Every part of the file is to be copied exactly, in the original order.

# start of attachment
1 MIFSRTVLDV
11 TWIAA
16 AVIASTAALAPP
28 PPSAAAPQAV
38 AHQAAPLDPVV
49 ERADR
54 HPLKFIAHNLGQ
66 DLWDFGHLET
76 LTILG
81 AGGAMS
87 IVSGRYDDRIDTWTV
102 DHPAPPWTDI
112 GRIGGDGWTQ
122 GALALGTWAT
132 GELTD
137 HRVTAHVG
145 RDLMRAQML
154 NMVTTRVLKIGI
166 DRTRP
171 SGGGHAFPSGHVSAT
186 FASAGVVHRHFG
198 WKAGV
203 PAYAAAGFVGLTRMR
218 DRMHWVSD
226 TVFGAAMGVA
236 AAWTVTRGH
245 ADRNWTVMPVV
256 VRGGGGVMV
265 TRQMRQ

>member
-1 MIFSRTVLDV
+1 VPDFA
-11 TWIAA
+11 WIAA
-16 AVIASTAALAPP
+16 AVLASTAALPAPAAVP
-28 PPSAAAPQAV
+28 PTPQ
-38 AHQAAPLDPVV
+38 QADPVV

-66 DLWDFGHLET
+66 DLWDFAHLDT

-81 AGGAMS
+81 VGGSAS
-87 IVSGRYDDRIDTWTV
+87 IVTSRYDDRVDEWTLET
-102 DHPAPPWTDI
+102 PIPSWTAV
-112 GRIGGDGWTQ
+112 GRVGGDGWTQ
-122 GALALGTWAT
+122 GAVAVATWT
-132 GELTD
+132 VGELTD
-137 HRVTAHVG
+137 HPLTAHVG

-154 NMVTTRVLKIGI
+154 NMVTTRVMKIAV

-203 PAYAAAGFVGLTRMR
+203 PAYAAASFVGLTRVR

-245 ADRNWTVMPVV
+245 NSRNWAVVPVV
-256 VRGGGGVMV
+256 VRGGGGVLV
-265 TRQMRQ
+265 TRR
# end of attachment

1 MIFSRTVLDV
11 TWIAA
16 AVIASTAALAPP
28 PPSAAAPQAV
38 AHQAAPLDPVV
49 ERADR
54 HPLKFIAHNLGQ
66 DLWDFGHLET
76 LTILG
81 AGGAMS
87 IVSGRYDDRIDTWTV
102 DHPAPPWTDI
112 GRIGGDGWTQ
122 GALALGTWAT
132 GELTD
137 HRVTAHVG
145 RDLMRAQML
154 NMVTTRVLKIGI
166 DRTRP
171 SGGGHAFPSGHVSAT
186 FASAGVVHRHFG
198 WKAGV
203 PAYAAAGFVGLTRMR
218 DRMHWVSD
226 TVFGAAMGVA
236 AAWTVTRGH
245 ADRNWTVMPVV
256 VRGGGGVMV
265 TRQMRQ

>member
-1 MIFSRTVLDV
+1 VPDFA
-11 TWIAA
+11 WIAA
-16 AVIASTAALAPP
+16 AVLASTAALPAPAAVP
-28 PPSAAAPQAV
+28 PTPQ
-38 AHQAAPLDPVV
+38 QADPVV

-66 DLWDFGHLET
+66 DLWDFAHLDT

-81 AGGAMS
+81 VGGSAS
-87 IVSGRYDDRIDTWTV
+87 IVTSRYDDRVDEWTLET
-102 DHPAPPWTDI
+102 PIPSWTAV
-112 GRIGGDGWTQ
+112 GRVGGDGWTQ
-122 GALALGTWAT
+122 GAVAVATWT
-132 GELTD
+132 VGELTD
-137 HRVTAHVG
+137 HPLTAHVG

-154 NMVTTRVLKIGI
+154 NMVTTRVMKIAV

-203 PAYAAAGFVGLTRMR
+203 PAYAAASFVGLTRVR

-245 ADRNWTVMPVV
+245 NSRNWAVVPVV
-256 VRGGGGVMV
+256 VRGGGGVLV
-265 TRQMRQ
+265 TRR